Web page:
When we left off at the end of Day 12, we had finally found a campground to stay at in the middle of a wicked storm. It was pouring rain, and the wind was positively howling, which always means it’s going to be hard to sleep when you’re not sure whether or not you might actually tip over inside your vehicle in the middle of the night.
But since we had been going around the clock most days of this trip, we slept pretty good all things considering. Our trip down the muddy dirt road the night before to see the Hvitserkur rock had left the van muddier than I’ve ever seen a vehicle before. And considering we live in Montana where dirt roads are abundant, that’s really saying something.
So you’d think by the next morning after such a crazy rain storm, the van might be clean, but it wasn’t even close! Luckily the campground we stayed in had a station with a place where we could hose the van down. This was really was awesome because it’s so hard to get in and out of a vehicle without spreading the mud everywhere.
Since it was still raining pretty hard, we decided on a slightly more relaxed day of hot spring hunting. But first we made breakfast in the pouring rain with wind gusting every which way. It really would have been the ultimate kind of morning to go out to eat for breakfast. But since we were in the middle of nowhere, we just braved out the weather in head to toe gortex.
A little while later, we had blueberry pancakes topped with Icelandic blueberry yogurt and a hot cup of coffee inside the warm, (and now clean van). After breakfast we finally got on the road to start looking for a hot spring. Along the way we made a quick stop at this beautiful blue-green waterfall called Bruarfoss, (above photo). This one is not to be confused with the much sought after Bruarfoss in the Golden Circle which we’ll talk about in Day 14.
We had a couple different hot springs in mind, but one in particular looked really appealing since it was just a hole in the ground, (see above photo). Even though we only had sketchy directions, we actually found it, and just in time. There was a couple who had been enjoying the hot springs getting ready to leave when we arrived.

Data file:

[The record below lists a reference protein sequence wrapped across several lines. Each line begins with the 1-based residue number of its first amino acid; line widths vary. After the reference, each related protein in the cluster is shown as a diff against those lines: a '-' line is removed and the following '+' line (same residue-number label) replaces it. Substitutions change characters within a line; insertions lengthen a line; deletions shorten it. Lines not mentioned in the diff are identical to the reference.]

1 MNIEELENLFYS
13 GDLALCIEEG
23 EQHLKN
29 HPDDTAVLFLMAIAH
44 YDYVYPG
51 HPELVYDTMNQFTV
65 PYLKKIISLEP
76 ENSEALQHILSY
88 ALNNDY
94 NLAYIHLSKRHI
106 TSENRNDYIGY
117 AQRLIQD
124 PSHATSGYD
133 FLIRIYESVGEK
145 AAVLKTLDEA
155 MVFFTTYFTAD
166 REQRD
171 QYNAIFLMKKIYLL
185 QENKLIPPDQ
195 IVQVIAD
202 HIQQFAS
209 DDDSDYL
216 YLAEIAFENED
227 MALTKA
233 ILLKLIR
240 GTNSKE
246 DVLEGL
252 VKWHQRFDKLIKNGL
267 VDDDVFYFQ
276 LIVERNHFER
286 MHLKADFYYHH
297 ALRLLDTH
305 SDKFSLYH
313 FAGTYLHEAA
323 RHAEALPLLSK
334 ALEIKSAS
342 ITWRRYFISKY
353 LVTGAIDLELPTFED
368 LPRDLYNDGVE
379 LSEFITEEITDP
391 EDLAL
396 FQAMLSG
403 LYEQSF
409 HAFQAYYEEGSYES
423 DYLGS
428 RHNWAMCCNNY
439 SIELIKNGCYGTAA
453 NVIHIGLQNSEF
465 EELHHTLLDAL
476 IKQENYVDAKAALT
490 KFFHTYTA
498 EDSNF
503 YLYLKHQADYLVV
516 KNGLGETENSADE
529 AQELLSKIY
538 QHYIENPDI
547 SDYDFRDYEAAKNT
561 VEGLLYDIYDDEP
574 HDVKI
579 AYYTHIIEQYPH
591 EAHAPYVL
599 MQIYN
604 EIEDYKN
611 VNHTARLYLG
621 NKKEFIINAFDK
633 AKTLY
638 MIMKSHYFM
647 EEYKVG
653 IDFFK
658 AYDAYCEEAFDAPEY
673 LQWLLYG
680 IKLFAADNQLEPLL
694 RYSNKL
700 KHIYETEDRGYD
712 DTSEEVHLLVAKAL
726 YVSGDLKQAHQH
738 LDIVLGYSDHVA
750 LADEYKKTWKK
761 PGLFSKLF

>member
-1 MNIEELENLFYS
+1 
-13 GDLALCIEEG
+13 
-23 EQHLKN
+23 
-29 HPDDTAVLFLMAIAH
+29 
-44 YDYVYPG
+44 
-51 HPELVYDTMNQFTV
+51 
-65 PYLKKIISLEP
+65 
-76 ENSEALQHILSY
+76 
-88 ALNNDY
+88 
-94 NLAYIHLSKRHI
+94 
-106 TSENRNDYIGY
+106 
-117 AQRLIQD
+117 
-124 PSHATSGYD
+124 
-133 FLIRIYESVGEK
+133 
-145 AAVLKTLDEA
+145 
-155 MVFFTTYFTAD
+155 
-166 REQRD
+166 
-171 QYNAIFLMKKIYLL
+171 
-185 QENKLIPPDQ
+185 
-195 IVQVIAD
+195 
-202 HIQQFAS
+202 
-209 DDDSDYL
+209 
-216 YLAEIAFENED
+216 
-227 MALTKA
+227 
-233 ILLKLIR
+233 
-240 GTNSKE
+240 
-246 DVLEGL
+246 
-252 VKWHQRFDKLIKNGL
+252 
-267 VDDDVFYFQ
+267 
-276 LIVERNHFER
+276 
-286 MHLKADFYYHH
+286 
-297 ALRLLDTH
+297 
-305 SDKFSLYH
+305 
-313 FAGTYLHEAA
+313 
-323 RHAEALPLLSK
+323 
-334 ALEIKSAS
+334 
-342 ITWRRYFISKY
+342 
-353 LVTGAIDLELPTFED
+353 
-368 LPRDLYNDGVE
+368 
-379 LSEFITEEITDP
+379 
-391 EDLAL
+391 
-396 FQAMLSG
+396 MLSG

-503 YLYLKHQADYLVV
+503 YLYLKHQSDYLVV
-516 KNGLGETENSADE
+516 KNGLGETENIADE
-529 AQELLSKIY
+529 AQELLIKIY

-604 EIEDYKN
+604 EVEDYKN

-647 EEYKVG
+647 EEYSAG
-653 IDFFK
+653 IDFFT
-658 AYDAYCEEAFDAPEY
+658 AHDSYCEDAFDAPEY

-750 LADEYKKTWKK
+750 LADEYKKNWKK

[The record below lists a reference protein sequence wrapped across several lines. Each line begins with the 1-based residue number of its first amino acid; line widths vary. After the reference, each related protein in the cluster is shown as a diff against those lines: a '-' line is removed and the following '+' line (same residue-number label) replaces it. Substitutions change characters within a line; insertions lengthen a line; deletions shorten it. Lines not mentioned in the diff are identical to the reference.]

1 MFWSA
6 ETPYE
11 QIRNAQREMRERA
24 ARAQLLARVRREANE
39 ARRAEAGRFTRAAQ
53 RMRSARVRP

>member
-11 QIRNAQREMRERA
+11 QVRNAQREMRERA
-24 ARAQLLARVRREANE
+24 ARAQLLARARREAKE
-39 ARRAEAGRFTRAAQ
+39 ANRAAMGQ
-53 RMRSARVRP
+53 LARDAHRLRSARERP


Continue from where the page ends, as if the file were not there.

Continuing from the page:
Since the whole area is wide open, (as you can see in the photos) we hung back in the van trying to give them some privacy to change. But 5 minutes later, I could see several cars pulling in, so we vaulted out of the van, and raced for the hot spring. You’d think this might be a bit dramatic, but this particular hot spring only has room for 2 people in it, and we didn’t want to miss it by trying to give the couple leaving some space.
At least they had a few minutes to change out of their suits before we arrived on the scene. And luckily they didn’t mind our arrival because they could see we just didn’t want to miss our split second chance to hop into this awesome hot spring. This situation is more common in Iceland than you’d think. You track down some random hot spring with next to no directions, (just GPS coordinates) in the pouring rain in the middle of nowhere. And then you still have to race to even sit in the hot spring before someone else gets it. That’s what I call too busy, but even so I would go back in a heart beat.
Finding some hot springs that weren’t at all commercialized was one of our main goals of the trip, so we were so excited to get a shot at this one. I’ve wanted to go to Iceland ever since the 6th grade when we learned about this magical place of ‘fire and ice’ where hot water bubbled up out of the ground creating natural hot tubs. As a kid I was captivated by what we learned in history, and I knew someday I’d go to this mystical place and sit in a natural hot tub.